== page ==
Formed from the western part of the Kii Provinces at the time of the Meiji Restoration, Wakayama is a mostly rural prefecture located on the Kii Peninsula and facing the Pacific Ocean on both its western and southern borders. It has a population of 950,000 with about one-third of these people residing in the capital, Wakayama City. Wakayama has a humid subtropical climate with hot summers, cool winters and significant rainfall throughout the year.
While Wakayama possesses some industry, traditional agriculture, fishing and forestry make up the majority of its economy. Its fishing industry also has a dubious whaling heritage that continues to this the present time. It makes annual headlines worldwide when the fishing port of Taiji holds a gruesome, bloody dolphin drive between September and February, which received great notoriety in the 2009 film, “The Cove.” Wakayama, sometimes referred to as the "Fruit Kingdom" (Kajuokoku Wakayama) is the leading producer of oranges and apricots in Japan even having its own brand, the "Arida Orange," which have been produced in the Arida area for more than 400 years. Then the area produces about 70 percent of Japan's apricots.
Mt. Koya in Ito is the Shingon sect of Japanese Buddhism and a popular a pilgrimage site with very old temples amidst the tall cedar trees, and this area has been recognized as a UNESCO World Heritage site. Then, there are some Kumano Shrines are on the southern tip of the prefecture. Other things to see and do in Wakayama include Wakayama Castle, Wakayama Marina City, The Museum of Modern Art in Wakayama, Nachi Falls, sightseeing boats in the Doro-kyo Gorge, hot springs at Shirahama, Kawayu, and Yunomine, Hinokuma Shrine, Kamayama Shrine, Kishu Tosho-gu, Choho-ji, etc.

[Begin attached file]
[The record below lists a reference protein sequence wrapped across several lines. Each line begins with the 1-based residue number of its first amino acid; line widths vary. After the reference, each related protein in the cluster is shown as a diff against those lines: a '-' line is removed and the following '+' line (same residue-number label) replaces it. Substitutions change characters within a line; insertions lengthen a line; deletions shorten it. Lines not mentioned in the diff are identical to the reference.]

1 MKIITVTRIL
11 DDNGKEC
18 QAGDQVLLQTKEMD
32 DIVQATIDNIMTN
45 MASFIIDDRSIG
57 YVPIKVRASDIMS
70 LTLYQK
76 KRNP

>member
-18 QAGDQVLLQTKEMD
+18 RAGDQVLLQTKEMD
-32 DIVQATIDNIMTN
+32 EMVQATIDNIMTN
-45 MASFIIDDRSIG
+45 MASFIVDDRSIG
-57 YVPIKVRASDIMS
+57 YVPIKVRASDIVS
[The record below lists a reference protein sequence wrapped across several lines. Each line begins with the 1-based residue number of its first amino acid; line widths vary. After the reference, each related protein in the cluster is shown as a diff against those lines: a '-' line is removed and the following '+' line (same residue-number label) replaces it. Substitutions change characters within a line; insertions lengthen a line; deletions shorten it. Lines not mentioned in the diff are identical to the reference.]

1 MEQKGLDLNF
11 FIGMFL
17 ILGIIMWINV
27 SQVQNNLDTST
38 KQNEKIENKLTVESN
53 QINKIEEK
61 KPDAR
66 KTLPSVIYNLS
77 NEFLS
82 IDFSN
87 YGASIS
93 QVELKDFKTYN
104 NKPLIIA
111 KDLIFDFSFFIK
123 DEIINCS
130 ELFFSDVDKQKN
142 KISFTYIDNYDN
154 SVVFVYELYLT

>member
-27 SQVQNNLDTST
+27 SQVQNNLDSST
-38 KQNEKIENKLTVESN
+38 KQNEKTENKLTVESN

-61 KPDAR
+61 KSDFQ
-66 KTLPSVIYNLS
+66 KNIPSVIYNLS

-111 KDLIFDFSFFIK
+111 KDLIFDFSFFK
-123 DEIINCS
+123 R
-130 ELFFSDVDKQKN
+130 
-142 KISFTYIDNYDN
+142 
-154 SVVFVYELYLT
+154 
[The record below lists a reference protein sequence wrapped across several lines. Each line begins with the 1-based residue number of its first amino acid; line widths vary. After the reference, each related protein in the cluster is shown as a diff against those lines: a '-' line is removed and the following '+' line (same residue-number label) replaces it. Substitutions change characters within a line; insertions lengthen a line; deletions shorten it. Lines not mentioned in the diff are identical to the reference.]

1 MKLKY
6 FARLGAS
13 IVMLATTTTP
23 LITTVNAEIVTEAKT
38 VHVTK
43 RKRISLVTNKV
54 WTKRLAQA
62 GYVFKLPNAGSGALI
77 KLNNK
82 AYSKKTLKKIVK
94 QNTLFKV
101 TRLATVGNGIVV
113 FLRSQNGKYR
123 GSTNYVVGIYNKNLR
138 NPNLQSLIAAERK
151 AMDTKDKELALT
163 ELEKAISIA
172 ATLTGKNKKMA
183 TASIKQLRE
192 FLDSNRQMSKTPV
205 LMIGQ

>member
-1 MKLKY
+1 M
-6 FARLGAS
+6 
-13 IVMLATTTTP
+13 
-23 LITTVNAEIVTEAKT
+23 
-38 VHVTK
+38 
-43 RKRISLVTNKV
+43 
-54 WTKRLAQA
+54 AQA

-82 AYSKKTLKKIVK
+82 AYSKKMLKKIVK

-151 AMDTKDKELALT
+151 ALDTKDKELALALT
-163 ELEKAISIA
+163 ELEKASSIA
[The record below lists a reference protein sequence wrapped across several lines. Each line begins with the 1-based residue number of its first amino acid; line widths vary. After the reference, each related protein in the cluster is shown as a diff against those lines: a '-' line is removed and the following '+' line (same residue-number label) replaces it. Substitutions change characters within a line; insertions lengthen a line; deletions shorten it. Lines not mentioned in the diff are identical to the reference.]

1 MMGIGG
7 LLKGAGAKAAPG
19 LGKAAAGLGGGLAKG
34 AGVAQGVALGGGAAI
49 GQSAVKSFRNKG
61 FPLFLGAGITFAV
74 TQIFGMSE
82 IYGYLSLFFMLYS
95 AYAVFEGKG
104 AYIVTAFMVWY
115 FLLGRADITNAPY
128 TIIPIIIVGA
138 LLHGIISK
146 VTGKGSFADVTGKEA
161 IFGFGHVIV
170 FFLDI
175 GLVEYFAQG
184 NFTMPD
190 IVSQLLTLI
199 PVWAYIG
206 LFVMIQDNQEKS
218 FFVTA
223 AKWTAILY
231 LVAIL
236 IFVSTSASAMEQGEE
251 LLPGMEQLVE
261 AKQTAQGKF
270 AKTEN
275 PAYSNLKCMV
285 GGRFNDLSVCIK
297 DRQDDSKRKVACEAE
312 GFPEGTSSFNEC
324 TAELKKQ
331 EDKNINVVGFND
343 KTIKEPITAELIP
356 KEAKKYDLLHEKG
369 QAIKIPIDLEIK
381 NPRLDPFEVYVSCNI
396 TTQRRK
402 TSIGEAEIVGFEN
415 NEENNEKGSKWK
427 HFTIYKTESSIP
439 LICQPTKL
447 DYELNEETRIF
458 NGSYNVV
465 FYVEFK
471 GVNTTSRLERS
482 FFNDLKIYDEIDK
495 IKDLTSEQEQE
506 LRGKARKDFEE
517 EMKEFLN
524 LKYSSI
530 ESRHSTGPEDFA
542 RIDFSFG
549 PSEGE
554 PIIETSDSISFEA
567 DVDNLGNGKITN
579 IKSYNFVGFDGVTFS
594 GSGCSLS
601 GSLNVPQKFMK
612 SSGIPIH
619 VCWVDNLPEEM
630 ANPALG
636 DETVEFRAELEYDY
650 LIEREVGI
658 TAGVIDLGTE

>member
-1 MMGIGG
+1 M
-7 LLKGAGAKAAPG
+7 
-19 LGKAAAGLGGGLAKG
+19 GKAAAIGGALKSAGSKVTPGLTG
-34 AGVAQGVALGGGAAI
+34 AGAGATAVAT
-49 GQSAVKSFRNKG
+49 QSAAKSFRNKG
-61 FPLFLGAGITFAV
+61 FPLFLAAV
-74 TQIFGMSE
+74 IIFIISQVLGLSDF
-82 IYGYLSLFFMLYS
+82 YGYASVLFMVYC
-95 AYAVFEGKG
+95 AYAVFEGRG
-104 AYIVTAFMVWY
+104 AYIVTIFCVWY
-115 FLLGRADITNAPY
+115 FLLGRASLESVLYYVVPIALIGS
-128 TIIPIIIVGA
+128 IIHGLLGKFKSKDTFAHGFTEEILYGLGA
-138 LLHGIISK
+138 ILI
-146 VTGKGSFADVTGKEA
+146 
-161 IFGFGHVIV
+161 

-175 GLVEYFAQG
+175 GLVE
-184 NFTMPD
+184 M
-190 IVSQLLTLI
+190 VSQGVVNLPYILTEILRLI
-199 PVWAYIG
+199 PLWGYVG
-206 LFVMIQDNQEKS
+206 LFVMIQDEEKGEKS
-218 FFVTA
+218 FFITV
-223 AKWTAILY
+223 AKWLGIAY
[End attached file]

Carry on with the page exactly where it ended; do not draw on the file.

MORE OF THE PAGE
The 1,700-year-old Nachi Fire Festival, which is held in July, is considered to be one of Japan's most sacred festivals. Men carry 12 huge torches up and down a stone stairway to the falls to pay respect to the waterfall's god. The Kishu Odori Bundara, which is a parade around the Wakayama Castle area, is attended by about 100,000 people. Participants use a kishu odori (dance) style that pays homage to Bunzaemon Kinokuniya. The Benkei Festival in Tanabe has a fireworks display and a performance of The Tale of Benkei. One thousand performers dance in yosakoi and benkei geta. There are nearly 100 other local festivals and summer fireworks shows.
When it comes to food, Wakayama may be most famous for some of its condiments. The Yuasa, Arida and Hidaka regions have long produced Japan’s best soy sauces and miso, some of which date back seven centuries. Kishu Yuasa soy sauce is the most famous still made by hand with traditional methods in Yuasa. This is where Japanese soy sauce was discovered when a monk was making fermented kinzanji miso-bean paste that had been introduced from China in the Kamakura period (1185-1333). At one point Yuasa had more than 92 producers of soy sauce in its small town. Then, Japan’s best sansho pepper is produced from prickly ash trees in Wakayama. It is particularly used with grilled eel (unagi-no kabayaki), and it is one of the main ingredients in the Japanese seven-spice blend known as shichimi.
Wakayama ramen, known locally as chuka soba, was voted "Japan's most delicious" by a TV food show. It is made with a pork bone and soy sauce broth (tonkotsu-joyu). Wakayama beef is a well marbled meat in typical wagyu style, but using Kumano cows, which have been carefully bred since the mid-Heian era (794-1185). Kishu umeboshi is Wakayama’s hallmark salt-pickled plum (umeboshi), which are sold in varying salt levels from mild to strong. These umeboshi are sold nationwide under the Kishu brand. Then, temple lodgings serve a Buddhist vegetarian cuisine called shojin-ryori, which is made using only vegetables and edible wild plants, and omitting pungent ingredients like garlic and onions. Other local specialties include fresh cut tuna, salt pickles, deep fried whale (kujira no tatsuta age), meharizushi (a rice ball covered with a pickled mustard leaf), nare-zushi, a rice ball with fermented fish inside and optionally wrapped in persimmon leaves, kue nabe (a hot pot dish made from the longtooth grouper (kue), dried fish (himono), etc.